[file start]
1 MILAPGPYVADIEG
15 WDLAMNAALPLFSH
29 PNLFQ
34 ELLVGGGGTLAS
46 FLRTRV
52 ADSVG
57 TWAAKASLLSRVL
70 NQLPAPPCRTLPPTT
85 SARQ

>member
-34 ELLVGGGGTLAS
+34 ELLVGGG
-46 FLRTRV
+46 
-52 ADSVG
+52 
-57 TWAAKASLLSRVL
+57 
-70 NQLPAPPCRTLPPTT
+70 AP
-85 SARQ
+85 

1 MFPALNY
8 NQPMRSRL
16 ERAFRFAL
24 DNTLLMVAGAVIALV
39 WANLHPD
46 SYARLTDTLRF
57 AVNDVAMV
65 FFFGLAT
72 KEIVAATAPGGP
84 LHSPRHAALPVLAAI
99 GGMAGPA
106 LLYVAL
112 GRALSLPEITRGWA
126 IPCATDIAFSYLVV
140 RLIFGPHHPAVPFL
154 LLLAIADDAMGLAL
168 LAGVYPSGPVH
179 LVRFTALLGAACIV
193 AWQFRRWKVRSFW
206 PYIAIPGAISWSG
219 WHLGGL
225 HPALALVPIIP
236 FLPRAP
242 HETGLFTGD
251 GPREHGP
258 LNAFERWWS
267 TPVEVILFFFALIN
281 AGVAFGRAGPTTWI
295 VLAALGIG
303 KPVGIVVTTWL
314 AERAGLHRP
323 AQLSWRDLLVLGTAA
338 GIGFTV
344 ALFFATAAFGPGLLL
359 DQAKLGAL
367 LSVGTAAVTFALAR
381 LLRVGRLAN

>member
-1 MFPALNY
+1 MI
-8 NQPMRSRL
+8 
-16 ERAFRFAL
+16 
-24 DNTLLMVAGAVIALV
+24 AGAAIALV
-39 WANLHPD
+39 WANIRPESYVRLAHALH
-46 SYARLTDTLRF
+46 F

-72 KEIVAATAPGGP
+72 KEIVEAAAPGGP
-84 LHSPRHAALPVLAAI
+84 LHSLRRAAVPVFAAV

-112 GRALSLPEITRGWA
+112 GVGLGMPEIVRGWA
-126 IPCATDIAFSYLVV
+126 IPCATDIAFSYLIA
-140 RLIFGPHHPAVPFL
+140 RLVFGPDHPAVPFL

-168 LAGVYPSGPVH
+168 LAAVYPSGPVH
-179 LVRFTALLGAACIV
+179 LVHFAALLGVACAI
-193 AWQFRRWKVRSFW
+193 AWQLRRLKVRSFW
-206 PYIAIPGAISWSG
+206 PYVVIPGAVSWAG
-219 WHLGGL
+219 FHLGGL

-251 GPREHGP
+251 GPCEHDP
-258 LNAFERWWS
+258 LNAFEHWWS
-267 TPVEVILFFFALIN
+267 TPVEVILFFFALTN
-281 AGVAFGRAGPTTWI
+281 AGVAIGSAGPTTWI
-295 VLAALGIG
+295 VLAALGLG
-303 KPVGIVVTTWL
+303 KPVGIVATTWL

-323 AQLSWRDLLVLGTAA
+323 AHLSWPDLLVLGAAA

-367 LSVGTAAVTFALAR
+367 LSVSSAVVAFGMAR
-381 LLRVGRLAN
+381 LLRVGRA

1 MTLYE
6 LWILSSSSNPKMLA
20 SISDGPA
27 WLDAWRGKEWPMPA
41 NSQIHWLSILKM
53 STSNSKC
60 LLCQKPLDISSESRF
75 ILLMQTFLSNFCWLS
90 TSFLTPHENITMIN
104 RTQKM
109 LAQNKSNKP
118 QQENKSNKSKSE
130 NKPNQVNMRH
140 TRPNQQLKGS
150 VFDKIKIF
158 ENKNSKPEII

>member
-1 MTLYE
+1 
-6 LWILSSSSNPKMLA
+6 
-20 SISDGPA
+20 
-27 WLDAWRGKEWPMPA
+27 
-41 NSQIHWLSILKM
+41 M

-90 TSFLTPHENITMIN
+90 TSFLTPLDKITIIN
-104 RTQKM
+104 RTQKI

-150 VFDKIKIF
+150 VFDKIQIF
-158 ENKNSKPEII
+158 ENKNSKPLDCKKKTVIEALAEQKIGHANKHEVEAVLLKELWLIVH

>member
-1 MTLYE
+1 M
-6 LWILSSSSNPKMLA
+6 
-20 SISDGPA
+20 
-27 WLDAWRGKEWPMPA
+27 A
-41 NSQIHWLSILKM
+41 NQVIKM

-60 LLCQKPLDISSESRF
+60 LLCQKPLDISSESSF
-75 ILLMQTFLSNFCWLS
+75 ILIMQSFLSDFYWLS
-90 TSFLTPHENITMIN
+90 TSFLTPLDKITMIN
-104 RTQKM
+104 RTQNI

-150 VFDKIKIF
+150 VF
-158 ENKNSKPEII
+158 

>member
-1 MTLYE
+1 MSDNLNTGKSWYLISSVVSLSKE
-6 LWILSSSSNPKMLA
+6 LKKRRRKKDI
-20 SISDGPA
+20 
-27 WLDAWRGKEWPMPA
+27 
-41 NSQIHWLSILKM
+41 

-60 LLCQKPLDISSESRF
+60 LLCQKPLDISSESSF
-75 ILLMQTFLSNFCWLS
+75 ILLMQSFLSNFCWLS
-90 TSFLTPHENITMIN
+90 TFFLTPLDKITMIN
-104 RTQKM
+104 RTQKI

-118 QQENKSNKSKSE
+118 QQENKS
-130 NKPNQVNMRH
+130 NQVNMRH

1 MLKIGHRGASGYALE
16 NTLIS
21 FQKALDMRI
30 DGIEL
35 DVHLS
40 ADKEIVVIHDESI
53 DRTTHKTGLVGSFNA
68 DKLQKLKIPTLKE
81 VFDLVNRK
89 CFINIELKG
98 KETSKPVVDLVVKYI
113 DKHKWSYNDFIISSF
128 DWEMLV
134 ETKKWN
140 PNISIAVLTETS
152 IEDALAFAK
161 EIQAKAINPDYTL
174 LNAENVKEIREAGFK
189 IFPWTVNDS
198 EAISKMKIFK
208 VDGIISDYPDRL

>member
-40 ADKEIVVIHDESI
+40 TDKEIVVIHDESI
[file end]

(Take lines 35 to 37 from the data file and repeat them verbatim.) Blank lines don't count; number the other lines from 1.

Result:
112 GRALSLPEITRGWA
126 IPCATDIAFSYLVV
140 RLIFGPHHPAVPFL